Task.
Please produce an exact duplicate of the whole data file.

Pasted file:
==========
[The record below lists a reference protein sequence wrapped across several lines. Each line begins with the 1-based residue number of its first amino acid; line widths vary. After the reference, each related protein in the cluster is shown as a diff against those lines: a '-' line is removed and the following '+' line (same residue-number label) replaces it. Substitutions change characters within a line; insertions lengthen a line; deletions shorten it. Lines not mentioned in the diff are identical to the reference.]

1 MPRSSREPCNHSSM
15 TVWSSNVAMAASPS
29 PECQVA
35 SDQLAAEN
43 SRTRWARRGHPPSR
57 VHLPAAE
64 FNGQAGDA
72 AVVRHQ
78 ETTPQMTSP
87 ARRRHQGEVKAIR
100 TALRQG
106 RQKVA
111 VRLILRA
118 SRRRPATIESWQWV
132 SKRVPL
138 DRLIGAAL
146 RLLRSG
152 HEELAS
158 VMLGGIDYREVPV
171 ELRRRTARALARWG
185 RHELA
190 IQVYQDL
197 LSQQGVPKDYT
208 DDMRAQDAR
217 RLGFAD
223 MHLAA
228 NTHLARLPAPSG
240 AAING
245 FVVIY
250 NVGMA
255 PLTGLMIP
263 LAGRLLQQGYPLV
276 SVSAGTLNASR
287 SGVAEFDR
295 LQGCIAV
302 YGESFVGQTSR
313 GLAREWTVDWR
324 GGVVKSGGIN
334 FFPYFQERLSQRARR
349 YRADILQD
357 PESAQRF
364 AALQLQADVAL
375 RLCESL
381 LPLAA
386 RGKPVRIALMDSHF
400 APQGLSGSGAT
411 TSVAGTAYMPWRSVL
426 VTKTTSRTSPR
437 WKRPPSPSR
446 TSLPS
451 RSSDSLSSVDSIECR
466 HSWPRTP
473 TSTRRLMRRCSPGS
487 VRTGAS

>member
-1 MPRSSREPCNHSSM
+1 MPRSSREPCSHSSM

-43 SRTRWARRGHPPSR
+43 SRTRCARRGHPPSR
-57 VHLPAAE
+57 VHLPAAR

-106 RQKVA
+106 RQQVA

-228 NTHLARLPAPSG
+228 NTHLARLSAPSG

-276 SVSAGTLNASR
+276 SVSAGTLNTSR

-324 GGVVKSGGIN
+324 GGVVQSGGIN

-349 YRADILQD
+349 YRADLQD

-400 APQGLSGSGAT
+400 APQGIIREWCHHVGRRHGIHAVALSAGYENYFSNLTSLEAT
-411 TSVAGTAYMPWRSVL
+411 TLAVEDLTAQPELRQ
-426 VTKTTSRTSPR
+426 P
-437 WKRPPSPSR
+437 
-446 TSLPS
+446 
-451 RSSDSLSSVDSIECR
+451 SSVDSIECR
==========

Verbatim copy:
[The record below lists a reference protein sequence wrapped across several lines. Each line begins with the 1-based residue number of its first amino acid; line widths vary. After the reference, each related protein in the cluster is shown as a diff against those lines: a '-' line is removed and the following '+' line (same residue-number label) replaces it. Substitutions change characters within a line; insertions lengthen a line; deletions shorten it. Lines not mentioned in the diff are identical to the reference.]

1 MPRSSREPCNHSSM
15 TVWSSNVAMAASPS
29 PECQVA
35 SDQLAAEN
43 SRTRWARRGHPPSR
57 VHLPAAE
64 FNGQAGDA
72 AVVRHQ
78 ETTPQMTSP
87 ARRRHQGEVKAIR
100 TALRQG
106 RQKVA
111 VRLILRA
118 SRRRPATIESWQWV
132 SKRVPL
138 DRLIGAAL
146 RLLRSG
152 HEELAS
158 VMLGGIDYREVPV
171 ELRRRTARALARWG
185 RHELA
190 IQVYQDL
197 LSQQGVPKDYT
208 DDMRAQDAR
217 RLGFAD
223 MHLAA
228 NTHLARLPAPSG
240 AAING
245 FVVIY
250 NVGMA
255 PLTGLMIP
263 LAGRLLQQGYPLV
276 SVSAGTLNASR
287 SGVAEFDR
295 LQGCIAV
302 YGESFVGQTSR
313 GLAREWTVDWR
324 GGVVKSGGIN
334 FFPYFQERLSQRARR
349 YRADILQD
357 PESAQRF
364 AALQLQADVAL
375 RLCESL
381 LPLAA
386 RGKPVRIALMDSHF
400 APQGLSGSGAT
411 TSVAGTAYMPWRSVL
426 VTKTTSRTSPR
437 WKRPPSPSR
446 TSLPS
451 RSSDSLSSVDSIECR
466 HSWPRTP
473 TSTRRLMRRCSPGS
487 VRTGAS

>member
-1 MPRSSREPCNHSSM
+1 MPRSSREPCSHSSM

-43 SRTRWARRGHPPSR
+43 SRTRCARRGHPPSR
-57 VHLPAAE
+57 VHLPAAR

-106 RQKVA
+106 RQQVA

-228 NTHLARLPAPSG
+228 NTHLARLSAPSG

-276 SVSAGTLNASR
+276 SVSAGTLNTSR

-324 GGVVKSGGIN
+324 GGVVQSGGIN

-349 YRADILQD
+349 YRADLQD

-400 APQGLSGSGAT
+400 APQGIIREWCHHVGRRHGIHAVALSAGYENYFSNLTSLEAT
-411 TSVAGTAYMPWRSVL
+411 TLAVEDLTAQPELRQ
-426 VTKTTSRTSPR
+426 P
-437 WKRPPSPSR
+437 
-446 TSLPS
+446 
-451 RSSDSLSSVDSIECR
+451 SSVDSIECR